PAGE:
Usage

Basic Use

NengoFPGA is an extension of Nengo core. Networks and models are described using traditional Nengo workflow and a single ensemble with PES learning will be replaced with an FPGA ensemble using the FpgaPesEnsembleNetwork. For example, consider the following network snippet:

import nengo
from nengo_fpga.networks import FpgaPesEnsembleNetwork

with nengo.Network() as model:

   ...

   # Two ensembles of neurons
   pre = nengo.Ensemble(50, 2)
   post = nengo.Ensemble(50, 2)

   # Connect pre to post
   conn = nengo.Connection(pre, post)

   # Create an ensemble for the error signal
   # Error = actual - target = post - pre
   error = nengo.Ensemble(50, dimensions=2)
   nengo.Connection(post, error)
   nengo.Connection(pre, error, transform=-1)

   # Add the learning rule to the connection
   conn.learning_rule_type = nengo.PES(learning_rate=1e-4)

   # Connect the error into the learning rule
   nengo.Connection(error, conn.learning_rule)

   ...

NengoFPGA will replace the learning rule and the post ensemble to create a network that looks like this:

import nengo
from nengo_fpga.networks import FpgaPesEnsembleNetwork

with nengo.Network() as model:

   ...

   # Two ensembles of neurons, one standard Nengo, one on the FPGA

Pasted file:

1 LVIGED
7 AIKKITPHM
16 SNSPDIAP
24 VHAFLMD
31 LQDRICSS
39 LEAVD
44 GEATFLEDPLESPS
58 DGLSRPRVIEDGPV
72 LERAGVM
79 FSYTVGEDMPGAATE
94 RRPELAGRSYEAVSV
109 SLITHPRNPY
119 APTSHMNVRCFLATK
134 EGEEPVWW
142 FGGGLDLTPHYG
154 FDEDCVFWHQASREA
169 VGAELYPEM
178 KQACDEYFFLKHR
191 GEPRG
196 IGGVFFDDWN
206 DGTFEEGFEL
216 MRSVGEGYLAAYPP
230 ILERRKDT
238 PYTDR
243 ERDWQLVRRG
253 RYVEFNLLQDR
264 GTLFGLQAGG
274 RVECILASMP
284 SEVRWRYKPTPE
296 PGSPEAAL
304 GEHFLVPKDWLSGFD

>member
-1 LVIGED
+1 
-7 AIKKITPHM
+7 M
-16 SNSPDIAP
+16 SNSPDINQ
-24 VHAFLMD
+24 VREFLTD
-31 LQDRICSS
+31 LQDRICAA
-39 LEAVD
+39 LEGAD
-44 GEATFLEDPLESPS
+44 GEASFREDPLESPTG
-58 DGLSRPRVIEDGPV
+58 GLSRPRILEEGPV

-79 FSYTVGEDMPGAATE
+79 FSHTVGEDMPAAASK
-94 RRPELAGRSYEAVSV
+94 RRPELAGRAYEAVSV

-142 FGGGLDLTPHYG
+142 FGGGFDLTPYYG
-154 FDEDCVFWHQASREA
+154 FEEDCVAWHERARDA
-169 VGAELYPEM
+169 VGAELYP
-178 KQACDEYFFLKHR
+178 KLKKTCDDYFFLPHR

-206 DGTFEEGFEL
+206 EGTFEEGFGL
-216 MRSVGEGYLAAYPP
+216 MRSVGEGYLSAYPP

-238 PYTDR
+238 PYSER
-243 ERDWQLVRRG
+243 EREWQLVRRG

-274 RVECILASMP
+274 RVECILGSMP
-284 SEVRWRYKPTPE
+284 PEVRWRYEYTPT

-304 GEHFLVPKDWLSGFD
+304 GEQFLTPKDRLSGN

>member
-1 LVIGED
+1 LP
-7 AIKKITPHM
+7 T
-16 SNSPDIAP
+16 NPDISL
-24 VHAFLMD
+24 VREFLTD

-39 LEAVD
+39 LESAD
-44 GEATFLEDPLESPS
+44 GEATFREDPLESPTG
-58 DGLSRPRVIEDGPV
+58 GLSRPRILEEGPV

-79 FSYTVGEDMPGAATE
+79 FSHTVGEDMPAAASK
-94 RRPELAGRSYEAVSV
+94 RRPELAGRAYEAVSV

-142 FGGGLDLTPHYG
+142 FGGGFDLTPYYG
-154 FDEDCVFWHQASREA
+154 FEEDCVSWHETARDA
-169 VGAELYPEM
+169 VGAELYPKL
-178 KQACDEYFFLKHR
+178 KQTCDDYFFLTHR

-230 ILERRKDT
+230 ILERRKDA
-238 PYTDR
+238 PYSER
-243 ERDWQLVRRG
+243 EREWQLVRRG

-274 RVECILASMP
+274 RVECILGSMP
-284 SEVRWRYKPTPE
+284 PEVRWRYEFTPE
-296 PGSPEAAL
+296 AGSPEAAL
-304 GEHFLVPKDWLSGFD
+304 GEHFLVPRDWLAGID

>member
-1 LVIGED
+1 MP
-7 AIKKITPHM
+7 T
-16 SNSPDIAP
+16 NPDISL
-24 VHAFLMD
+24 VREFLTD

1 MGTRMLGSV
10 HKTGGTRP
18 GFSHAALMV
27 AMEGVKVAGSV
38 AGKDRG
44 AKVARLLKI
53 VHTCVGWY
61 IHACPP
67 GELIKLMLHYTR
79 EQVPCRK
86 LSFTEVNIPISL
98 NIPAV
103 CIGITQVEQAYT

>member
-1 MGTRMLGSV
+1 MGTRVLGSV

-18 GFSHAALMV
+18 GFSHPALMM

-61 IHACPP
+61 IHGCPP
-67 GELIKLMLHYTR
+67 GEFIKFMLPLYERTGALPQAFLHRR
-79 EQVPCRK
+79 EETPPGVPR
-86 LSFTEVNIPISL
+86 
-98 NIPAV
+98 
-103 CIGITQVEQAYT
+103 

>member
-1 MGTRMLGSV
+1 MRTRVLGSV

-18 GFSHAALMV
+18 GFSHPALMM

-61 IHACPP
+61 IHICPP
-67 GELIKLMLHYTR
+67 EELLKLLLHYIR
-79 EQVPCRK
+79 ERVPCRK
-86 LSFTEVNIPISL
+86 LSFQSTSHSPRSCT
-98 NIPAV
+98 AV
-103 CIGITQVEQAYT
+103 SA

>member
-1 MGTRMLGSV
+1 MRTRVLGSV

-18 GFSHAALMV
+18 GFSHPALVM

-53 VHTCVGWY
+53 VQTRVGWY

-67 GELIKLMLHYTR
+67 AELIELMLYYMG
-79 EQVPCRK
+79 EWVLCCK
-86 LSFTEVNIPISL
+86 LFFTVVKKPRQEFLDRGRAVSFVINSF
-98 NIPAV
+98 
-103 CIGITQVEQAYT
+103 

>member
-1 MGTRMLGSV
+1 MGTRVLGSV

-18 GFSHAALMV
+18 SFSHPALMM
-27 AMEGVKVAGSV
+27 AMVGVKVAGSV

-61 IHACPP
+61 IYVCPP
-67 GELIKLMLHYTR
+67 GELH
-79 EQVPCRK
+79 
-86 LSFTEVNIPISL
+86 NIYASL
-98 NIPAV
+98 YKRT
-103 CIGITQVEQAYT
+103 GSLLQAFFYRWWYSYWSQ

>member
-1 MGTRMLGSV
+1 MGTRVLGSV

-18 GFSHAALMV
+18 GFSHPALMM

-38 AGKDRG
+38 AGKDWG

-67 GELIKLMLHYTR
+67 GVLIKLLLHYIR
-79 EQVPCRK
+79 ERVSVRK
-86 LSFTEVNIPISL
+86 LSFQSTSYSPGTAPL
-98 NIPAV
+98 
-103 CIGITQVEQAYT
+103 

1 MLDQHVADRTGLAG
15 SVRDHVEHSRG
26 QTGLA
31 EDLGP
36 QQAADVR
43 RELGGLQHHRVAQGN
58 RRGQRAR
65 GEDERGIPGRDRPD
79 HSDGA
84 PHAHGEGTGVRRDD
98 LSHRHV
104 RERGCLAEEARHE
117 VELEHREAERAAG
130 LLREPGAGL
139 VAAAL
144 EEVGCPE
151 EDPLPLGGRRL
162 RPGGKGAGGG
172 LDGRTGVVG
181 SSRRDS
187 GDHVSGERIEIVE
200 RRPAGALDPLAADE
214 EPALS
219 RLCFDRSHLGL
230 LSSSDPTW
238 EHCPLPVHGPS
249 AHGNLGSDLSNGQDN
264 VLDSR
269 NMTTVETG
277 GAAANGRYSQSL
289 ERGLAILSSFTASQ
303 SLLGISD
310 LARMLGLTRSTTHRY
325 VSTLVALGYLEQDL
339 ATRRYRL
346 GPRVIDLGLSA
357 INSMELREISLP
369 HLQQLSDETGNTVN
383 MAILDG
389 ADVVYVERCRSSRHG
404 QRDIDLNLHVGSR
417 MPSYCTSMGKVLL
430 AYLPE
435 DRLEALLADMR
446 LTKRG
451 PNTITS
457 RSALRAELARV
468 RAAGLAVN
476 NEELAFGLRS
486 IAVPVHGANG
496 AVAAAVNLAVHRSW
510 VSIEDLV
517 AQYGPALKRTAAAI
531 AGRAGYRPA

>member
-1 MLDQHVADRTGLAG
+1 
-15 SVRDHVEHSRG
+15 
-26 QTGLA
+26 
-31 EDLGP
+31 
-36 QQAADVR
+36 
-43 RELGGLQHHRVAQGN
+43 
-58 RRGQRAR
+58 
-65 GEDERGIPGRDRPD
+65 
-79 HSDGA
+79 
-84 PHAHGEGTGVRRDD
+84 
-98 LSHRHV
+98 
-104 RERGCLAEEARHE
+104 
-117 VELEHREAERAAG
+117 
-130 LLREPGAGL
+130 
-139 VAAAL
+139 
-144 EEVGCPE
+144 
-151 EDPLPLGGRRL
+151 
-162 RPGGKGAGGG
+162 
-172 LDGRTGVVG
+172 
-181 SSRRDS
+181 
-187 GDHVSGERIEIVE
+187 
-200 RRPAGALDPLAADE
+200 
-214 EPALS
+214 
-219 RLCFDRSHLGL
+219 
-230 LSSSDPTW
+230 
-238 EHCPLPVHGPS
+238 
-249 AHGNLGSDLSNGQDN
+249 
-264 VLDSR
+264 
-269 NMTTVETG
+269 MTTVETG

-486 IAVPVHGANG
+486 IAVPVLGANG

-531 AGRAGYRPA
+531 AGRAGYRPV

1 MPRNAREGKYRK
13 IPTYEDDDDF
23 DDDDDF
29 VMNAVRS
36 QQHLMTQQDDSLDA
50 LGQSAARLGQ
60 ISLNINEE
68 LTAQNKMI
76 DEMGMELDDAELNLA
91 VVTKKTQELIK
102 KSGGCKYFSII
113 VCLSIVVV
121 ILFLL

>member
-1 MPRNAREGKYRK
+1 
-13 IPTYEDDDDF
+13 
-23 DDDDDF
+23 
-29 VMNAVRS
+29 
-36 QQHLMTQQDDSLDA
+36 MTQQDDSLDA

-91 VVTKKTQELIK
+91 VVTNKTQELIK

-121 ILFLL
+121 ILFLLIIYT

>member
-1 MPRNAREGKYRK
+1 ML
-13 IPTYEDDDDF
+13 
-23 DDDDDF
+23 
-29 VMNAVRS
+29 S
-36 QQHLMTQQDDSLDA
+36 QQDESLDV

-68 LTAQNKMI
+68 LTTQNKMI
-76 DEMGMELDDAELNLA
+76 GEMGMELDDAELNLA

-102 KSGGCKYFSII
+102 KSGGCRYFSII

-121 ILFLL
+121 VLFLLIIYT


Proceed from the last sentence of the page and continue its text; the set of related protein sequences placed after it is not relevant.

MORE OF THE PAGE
pre = nengo.Ensemble(50, 2)
   post_fpga = FpgaPesEnsembleNetwork('de1', n_neurons=50,
                                      dimensions=2,
                                      learning_rate=1e-4,
                                      label='ensemble')

   # Connect pre to post
   conn = nengo.Connection(pre, post_fpga.input)  # Note the added '.input'

   # Create an ensemble for the error signal
   # Error = actual - target = post - pre
   error = nengo.Ensemble(50, dimensions=2)
   nengo.Connection(post_fpga.output, error)  # Note the added '.output'
   nengo.Connection(pre, error, transform=-1)

   # Connect the error into the learning rule
   nengo.Connection(error, post_fpga.error)  # Note connected to the FPGA

   ...

This is designed to work with Nengo GUI, however you can see Scripting below if you prefer not to use the GUI. To view and run your networks, simply pass nengo_fpga as the backend to Nengo GUI:

nengo <my_file.py> -b nengo_fpga

For any questions please visit the Nengo Forum.

Scripting

If you are not using Nengo GUI, you can use the nengo_fpga simulator in Nengo’s scripting environment as well:

import nengo
import nengo_fpga

with nengo.Network() as model:

   ...

with nengo_fpga.simulator(model) as sim:
   sim.run(1)

Examples

NengoFPGA ships with a few example implementations in the nengo-fpga/docs/examples folder. These examples are designed to be used with Nengo GUI, so first we will install that.

  1. Install the GUI with pip install nengo-gui.

  2. In a terminal window, navigate to the nengo-fpga/docs/examples directory.

  3. Try running an example with nengo <file name> -b nengo_fpga. This should open the Nengo GUI interface in a browser and display the code on the right and a graphical representation on the left.

  4. Near the top of the file you should see # — BOARD SELECT —, select the appropriate board here. (The names de1 and pynq correspond to the headers in the fpga_config file).

  5. Click the play button in the bottom right to start the simulation. It may take several seconds to build the model and begin running.

Detailed walkthroughs of each example can be found in the examples section.